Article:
A recent debate between Bruce Nussbaum and Michael Bierut regarding the approach and compensation for the design of IN, the new publication from Businessweek was an interesting exchange between old school ‘graphic arts’ thinking and a more aggressive business and marketing approach.
There are many types of compensation that we as designers, marketers, researchers, etc., can take from a project. Money - the check we cash is just one. Most all of us have produced pro bono work for a good cause. In that case the return was in our hearts. For other projects we may just want our name and reputation attached to it. I have taken on projects that in early development looked like they had much more potential than the client envisioned. In those cases we would often invest extra resources so that we might achieve some sort of break through. In this sort of case we shared the extra dividends with the client (whether they were aware of it or not.) The compensation can be a great case study, return business, a portfolio piece, or in rare cases pushing the envelope of our discipline.
What the AIGA needs (in my humble opinion) is a lesson in value. When designers work on a project and compete on price regularly, they certainly devalue the perceived worth of there offering. That, in fact, positions them in the market place. Truth be told, most customers assess the quality of your work based upon price. They often do not have the insight (how could they) to know what really went into the creation of a gem in your portfolio. Discounting a project to get a foot in the door is sometimes a prudent move that allows you to show what you can do, establish a relationship, and show the client what it is like to work with you (the good and the bad.) It also sets a dangerous precedent. But why should the designer not have the prerogative to take that chance?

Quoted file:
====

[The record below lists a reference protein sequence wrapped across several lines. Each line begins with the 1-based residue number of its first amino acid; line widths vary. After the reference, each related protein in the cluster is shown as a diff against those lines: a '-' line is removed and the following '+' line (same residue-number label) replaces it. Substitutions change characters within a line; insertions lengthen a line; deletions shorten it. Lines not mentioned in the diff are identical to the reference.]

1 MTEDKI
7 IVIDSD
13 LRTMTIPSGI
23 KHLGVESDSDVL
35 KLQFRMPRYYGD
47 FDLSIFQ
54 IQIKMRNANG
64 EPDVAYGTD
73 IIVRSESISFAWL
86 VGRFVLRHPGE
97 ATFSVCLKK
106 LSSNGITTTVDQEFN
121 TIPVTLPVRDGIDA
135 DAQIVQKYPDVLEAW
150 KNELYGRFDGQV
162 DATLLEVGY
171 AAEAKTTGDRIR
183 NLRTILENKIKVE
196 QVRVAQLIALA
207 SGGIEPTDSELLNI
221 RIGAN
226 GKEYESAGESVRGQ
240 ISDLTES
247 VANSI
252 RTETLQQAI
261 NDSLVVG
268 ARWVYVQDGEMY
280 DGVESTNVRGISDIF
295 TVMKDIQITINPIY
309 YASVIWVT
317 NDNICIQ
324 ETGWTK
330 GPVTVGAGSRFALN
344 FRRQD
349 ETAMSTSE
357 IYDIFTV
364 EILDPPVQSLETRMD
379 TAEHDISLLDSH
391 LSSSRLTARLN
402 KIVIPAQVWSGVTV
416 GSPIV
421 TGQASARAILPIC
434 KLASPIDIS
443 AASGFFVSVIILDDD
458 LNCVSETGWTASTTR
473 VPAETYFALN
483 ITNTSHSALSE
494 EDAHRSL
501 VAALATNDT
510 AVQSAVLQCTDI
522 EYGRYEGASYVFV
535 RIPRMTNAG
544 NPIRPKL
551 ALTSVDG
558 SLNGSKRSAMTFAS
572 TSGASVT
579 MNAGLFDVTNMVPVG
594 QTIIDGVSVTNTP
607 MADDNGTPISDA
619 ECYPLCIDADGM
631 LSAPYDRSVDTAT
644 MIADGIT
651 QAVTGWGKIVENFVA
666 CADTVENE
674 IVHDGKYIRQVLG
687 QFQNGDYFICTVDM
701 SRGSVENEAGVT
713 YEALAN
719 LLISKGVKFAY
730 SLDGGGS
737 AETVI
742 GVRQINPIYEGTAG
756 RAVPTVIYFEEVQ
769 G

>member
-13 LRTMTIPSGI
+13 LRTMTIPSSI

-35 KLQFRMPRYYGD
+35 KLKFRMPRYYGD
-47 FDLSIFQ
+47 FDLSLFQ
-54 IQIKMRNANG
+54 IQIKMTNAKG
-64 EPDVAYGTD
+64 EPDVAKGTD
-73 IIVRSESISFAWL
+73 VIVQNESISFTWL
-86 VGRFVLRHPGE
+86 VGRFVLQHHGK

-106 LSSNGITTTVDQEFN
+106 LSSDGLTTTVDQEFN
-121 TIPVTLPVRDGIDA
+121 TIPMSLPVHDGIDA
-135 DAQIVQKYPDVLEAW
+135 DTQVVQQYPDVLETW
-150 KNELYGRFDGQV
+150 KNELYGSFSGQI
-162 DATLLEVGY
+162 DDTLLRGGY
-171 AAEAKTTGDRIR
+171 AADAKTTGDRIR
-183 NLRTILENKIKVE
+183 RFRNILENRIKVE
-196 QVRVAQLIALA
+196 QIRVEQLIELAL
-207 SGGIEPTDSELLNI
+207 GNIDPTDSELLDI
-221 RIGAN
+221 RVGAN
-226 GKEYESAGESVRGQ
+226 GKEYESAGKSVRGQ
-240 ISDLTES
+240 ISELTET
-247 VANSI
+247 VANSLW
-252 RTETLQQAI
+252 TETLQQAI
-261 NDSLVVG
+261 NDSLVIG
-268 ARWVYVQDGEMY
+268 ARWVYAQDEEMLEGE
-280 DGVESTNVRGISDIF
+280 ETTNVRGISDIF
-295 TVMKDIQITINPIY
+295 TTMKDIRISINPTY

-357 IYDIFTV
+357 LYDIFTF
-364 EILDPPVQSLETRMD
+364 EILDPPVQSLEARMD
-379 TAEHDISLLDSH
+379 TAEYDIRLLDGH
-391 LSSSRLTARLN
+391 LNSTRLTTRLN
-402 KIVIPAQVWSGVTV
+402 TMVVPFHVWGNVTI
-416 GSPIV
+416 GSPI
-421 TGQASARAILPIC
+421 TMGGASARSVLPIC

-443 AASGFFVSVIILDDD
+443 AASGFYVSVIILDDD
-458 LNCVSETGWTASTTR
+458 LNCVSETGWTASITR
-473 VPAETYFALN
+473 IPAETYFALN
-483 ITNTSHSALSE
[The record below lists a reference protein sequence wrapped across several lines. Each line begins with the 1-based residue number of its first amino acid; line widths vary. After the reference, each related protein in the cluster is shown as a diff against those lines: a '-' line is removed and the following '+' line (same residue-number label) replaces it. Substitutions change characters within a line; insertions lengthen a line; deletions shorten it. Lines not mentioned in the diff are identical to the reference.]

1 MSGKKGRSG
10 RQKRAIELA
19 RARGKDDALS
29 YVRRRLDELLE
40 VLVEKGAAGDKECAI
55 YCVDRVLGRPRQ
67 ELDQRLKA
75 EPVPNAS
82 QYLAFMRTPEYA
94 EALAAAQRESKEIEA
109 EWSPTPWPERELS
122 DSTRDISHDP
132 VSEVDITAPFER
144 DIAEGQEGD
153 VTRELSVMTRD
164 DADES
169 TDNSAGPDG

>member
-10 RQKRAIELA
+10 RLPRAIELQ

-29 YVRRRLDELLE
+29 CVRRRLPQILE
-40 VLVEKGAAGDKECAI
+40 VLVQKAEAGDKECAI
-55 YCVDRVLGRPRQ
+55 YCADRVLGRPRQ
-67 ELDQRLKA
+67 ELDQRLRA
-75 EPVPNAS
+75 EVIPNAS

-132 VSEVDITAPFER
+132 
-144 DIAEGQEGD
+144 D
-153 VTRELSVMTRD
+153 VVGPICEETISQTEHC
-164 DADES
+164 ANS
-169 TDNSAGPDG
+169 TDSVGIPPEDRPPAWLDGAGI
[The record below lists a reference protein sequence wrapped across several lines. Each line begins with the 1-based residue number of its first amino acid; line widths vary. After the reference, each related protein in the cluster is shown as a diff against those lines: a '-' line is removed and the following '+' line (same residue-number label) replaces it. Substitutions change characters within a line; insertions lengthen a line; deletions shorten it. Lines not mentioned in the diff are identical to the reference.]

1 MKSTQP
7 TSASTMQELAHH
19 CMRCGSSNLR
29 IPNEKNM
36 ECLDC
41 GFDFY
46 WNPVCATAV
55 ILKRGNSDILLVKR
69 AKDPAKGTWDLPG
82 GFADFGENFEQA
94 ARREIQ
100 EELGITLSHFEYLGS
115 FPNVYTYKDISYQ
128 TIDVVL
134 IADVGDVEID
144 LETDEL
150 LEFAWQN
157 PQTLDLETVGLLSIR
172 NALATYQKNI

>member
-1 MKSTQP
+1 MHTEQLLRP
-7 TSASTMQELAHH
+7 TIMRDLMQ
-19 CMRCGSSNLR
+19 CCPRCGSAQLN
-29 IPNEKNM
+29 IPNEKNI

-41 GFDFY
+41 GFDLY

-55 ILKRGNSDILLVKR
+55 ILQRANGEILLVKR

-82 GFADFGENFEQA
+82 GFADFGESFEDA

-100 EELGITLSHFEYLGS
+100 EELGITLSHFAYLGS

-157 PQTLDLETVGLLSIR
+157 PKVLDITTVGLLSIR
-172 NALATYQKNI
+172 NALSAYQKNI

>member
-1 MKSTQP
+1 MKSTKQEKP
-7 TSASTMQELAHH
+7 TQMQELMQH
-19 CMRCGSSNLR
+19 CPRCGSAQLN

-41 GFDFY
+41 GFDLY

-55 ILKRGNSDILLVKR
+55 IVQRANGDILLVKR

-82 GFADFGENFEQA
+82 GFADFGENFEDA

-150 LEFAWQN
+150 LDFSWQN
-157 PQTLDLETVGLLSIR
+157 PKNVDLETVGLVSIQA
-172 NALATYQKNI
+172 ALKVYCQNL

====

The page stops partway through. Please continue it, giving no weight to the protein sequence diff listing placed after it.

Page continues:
Price is measured by calculating the difference in our cost and the optimal charge we might demand. When we discount our rate, we share some of the price of a project with the client. The resulting number is the value of the project – both to the designer and the client. This is, by the way, a standard lesson n any business school – often called the CVP triangle.
So my suggestion is that we as business people (yes designers, that is what we are) open up our minds and think in terms of value, both as we purchase services and as we perform them. Our take away from a project is much more complex, and much more rewarding than the money. In the case of the IN magazine… a publication that promises to promote the worth of design and innovation, you would have to be crazy not to jump at that opportunity. Whether for free, or with the additional investment of time… the PR value alone is worth more than the likely price of such a project.